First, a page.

An RT What?

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This none to serious article is just to show that I am not totally fixated on big road burners. It was written for a website I had way back in 2004.

A hint of Pursang and and a touch of Elsinore
They said it couldn't be done. They said I was mad. You cannot graft all these pieces of dead bikes together. It wont work, you will create a monster. The fools, they were all wrong. Frankenstein lives!

Once upon a time a neighbour thinking he was doing me a favour lent me a pile of VMX mags. I devoured these with enthusiasm and then reluctantly had to return them. The next time I was at the newsagent I just had to buy a copy of this expensive but very well produced magazine. Too late, there was no going back, I had caught the VMX bug. I spent months scouring the papers looking for an old dirt bike to restore. To my surprise I couldn't find a thing. I remember when rat 70's trail bikes were a dime a dozen. Wake up Steve! Its 2004 now, that was 30 years ago.

Then one day young Simon from down the road said, "I am moving out of home and dad wants me to get rid of a couple of old dirt bikes. Do you want them". Is the pope a Catholic? Do fish swim? You bet! I had no idea what they were, neither did he. All he could tell me was that he swapped a carton for these two old bikes a couple of years ago and they have been sitting in the back yard ever since. The stuff dreams are made of. So off I went to see what I had scored. They turned out to be a late 70's Yamaha DT125 and an old 1972 Yamaha RT2 360. I was not particularly interested in the 125 but the RT2 would make a perfect VMX project. Simon did not want any money, but I insisted and gave him enough to buy two cartons. Capitalism is great isn't it.

Frankenstein is a greenies nightmare
So I pushed them home both with flat tyres, rusty chains and dragging brakes. Puffing and panting I displayed my prize to the family. I could see the doubt in their eyes already. What was this madman planning to do with these rusty spider infested pieces of junk. The fools, I will show them!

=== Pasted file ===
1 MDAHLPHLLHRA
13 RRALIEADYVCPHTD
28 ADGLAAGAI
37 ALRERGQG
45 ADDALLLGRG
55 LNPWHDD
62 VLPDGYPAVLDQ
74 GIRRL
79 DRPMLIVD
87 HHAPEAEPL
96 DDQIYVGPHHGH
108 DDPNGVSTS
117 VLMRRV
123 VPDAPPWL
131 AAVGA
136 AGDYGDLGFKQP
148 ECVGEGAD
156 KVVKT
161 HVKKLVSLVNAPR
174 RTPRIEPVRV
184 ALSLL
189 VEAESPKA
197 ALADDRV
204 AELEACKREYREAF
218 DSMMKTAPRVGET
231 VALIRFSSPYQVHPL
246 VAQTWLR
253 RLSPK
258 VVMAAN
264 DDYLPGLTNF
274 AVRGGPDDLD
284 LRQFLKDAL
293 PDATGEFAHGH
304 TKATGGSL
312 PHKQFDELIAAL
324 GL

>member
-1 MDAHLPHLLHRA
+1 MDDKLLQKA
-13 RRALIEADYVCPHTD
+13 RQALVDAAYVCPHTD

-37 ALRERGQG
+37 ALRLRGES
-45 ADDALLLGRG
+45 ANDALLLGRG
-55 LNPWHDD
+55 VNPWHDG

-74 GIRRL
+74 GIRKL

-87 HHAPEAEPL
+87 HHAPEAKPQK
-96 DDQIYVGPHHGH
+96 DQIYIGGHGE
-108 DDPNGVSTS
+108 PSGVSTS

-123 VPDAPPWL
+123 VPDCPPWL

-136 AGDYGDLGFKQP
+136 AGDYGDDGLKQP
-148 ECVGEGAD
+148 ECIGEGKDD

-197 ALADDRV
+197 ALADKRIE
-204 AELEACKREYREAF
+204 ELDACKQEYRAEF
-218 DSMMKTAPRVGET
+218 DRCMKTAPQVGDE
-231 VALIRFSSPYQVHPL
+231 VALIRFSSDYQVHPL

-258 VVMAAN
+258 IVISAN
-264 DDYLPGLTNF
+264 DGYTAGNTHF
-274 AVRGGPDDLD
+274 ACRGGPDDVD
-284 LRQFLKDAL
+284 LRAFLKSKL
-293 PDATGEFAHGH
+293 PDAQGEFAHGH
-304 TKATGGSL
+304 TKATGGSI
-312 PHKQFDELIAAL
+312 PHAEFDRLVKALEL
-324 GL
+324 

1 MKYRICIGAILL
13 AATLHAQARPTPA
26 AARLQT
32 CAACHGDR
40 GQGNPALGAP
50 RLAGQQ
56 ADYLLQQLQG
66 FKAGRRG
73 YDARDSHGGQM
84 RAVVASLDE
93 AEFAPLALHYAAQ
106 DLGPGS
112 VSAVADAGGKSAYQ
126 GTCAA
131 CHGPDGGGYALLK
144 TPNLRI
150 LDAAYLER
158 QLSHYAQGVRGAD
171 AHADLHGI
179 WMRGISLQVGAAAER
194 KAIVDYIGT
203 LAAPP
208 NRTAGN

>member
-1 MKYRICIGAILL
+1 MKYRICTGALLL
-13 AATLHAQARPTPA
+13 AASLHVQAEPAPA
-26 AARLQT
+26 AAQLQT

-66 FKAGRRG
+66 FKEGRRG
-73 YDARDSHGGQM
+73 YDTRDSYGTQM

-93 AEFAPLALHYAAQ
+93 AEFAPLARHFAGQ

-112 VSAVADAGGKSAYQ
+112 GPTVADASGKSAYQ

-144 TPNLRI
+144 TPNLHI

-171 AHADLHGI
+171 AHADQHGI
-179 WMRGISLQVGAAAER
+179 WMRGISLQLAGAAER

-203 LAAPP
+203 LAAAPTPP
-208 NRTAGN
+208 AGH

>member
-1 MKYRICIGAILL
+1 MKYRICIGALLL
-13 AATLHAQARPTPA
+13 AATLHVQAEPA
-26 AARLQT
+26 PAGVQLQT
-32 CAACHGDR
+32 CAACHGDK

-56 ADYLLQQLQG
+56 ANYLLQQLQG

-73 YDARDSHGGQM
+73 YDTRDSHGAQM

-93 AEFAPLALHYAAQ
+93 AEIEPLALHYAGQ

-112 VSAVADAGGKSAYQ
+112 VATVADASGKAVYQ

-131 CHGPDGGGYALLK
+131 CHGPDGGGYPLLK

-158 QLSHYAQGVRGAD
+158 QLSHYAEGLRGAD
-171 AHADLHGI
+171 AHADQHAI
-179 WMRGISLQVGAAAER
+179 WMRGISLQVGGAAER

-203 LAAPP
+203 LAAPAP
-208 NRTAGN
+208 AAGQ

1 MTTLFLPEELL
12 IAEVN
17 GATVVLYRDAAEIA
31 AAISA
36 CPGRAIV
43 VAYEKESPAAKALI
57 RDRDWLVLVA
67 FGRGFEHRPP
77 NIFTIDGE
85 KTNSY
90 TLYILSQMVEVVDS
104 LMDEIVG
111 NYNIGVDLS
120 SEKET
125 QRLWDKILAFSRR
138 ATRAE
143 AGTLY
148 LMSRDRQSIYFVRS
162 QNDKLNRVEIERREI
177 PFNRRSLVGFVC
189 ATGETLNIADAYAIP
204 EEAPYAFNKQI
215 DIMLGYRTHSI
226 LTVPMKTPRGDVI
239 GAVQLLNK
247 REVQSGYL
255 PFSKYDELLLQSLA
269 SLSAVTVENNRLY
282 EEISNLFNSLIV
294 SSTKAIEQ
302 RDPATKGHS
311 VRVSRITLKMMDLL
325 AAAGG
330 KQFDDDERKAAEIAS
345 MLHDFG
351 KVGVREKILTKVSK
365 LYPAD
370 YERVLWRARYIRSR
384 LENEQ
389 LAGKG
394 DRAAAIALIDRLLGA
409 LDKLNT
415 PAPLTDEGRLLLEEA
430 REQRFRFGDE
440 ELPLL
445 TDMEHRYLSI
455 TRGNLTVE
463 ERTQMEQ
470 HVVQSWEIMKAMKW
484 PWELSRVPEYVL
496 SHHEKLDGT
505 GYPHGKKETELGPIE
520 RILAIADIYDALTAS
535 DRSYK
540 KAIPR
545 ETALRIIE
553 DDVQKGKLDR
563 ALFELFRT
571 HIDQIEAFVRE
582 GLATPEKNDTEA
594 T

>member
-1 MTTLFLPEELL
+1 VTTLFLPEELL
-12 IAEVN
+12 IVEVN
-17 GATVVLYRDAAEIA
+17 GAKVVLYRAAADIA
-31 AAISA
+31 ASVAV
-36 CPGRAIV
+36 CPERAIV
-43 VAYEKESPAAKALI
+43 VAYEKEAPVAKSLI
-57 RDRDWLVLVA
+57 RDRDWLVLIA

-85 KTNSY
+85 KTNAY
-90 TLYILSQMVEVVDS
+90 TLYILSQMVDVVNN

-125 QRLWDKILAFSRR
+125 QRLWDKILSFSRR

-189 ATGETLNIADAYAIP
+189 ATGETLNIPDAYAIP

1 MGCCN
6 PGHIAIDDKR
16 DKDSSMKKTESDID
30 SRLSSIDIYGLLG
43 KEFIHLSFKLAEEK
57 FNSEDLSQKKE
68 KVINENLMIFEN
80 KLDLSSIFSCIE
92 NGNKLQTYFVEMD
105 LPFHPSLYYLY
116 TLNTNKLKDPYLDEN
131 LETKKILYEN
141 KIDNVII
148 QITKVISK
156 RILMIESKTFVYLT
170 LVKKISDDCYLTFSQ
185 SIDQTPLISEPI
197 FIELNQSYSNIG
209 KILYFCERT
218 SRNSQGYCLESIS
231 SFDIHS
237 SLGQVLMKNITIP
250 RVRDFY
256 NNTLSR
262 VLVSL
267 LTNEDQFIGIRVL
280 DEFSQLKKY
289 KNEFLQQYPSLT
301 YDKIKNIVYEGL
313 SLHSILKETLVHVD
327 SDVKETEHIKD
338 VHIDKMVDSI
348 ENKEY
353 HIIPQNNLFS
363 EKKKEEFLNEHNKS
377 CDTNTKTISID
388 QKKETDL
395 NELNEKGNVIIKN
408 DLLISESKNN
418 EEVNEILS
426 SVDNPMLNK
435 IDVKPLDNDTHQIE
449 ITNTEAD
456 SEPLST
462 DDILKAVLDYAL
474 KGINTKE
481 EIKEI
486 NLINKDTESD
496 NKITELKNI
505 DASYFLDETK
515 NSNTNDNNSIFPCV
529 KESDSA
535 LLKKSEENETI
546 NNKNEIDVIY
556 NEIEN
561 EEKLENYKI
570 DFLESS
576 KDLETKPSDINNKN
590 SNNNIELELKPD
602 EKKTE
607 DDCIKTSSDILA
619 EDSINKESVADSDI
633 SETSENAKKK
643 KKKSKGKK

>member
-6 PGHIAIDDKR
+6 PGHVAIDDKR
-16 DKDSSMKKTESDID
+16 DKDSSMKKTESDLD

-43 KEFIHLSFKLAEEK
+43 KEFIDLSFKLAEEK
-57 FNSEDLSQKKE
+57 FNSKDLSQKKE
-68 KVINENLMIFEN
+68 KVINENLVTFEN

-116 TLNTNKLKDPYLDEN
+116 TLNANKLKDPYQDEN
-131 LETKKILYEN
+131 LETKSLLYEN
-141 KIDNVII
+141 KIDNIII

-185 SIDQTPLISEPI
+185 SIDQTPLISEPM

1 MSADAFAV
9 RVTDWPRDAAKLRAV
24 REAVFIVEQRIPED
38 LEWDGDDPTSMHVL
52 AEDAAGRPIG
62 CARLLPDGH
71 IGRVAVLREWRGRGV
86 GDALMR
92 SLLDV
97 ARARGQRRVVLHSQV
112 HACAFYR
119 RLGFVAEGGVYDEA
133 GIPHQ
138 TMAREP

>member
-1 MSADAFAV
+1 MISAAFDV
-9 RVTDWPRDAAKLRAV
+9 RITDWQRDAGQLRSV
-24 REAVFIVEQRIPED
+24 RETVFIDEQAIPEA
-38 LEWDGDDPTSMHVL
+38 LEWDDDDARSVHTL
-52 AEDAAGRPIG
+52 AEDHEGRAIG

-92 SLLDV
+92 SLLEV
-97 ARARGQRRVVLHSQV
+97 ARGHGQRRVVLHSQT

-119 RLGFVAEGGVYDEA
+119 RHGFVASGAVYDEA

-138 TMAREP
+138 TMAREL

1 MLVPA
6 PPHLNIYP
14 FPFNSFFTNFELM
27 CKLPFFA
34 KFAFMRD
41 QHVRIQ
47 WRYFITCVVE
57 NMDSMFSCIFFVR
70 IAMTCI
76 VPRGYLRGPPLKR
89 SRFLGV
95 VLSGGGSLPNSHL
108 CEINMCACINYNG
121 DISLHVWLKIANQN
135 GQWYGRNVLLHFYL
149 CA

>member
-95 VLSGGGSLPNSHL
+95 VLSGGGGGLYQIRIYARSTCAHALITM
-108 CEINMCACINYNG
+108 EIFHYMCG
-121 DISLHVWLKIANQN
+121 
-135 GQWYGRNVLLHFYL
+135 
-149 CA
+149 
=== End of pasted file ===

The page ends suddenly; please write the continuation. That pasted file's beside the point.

It took months of toiling in the lab late at night and visiting motorcycle graveyards by day searching for the right body parts. She who must be obeyed was threatening divorce. Karolyn hated that bike! Don't worry I mumbled to myself. It will all be worth it, I'll show them. Then finally it was ready. One mighty heave on the kick start and Frank kicked straight back. Hmm, better check the timing and don't be a pussy, stand on that kick starter! This time I was rewarded with an agonised crackling shriek accompanied by a huge amount of vibration. The bike settled down to a slow and reliable idle. Dang-ta-tang-ta-tang. ITS ALIVE!!!

OK, on a more serious note here are the details. Frankenstein is based on a 1972 Yamaha RT2 360. I think that this is the first production bike ever to be equipped with reed valves. The bike was in appalling condition when I got it. The tank was caved in, the seat was nothing but a piece of powdery yellow foam with rust stuck to the bottom. Everything was bent, rusty or missing. Not to worry, all I was interested in was the frame and motor.

I lucked out with the motor. It turned out that it had just been rebuilt before it was abandoned to rot in the back yard for twenty odd years. All I had to do was give it a hone and rings and replace all the seals. I stripped the bike down to the bare frame and ground off every unused bracket and tidied up the welds. Frank was going on a serious diet. I wanted an early 70's MX look with a thin waspish tank and underslung exhaust. The styling and colour scheme was strongly influenced by the Bultaco Pursang and Honda Elsinores. Frank really is a parts bin special. He has been assembled from the following bits and pieces:

Plenty of grunt here
  • Frame: Modified RT2 Yamaha.

  • Tank: Late 70's Honda CR125 steel.

  • Seat: Hand made with sheet metal base.

  • Guards: Late model Honda CR125 replicas.

  • Side Covers: Early Honda CR250 replicas.

  • Pipe: Modified DG through the frame DT400 chamber.

  • Front End: Early Yamaha XT 250 with XS650E dust boots.

  • Rear Wheel: Kawasaki KDX200.

  • Rear Shocks: Progressive Suspension.

  • Kick Start Lever: Yamaha DT250.

  • Pegs: Hand made.

  • Air Filter: Uni foam.

I think that just about covers it. The result, a very light and grunty bike with somewhat suspect handling. I still need to do some work on the rear suspension as it is way too hard. The spring rates are correct for a standard bike, just goes to show how much weight has been lost. The old forks, wheels, pipe and guards were unbelievably heavy.

It is important to remember that although Frank is beautiful he is definitely a monster and needs to be treated with respect. Taking this bike for a ride never fails to put a smile on my dial. I just have to be careful that he does not turn on his master and dig my grave with that bloody big knobby.

© Steve Harrison 03/03/2004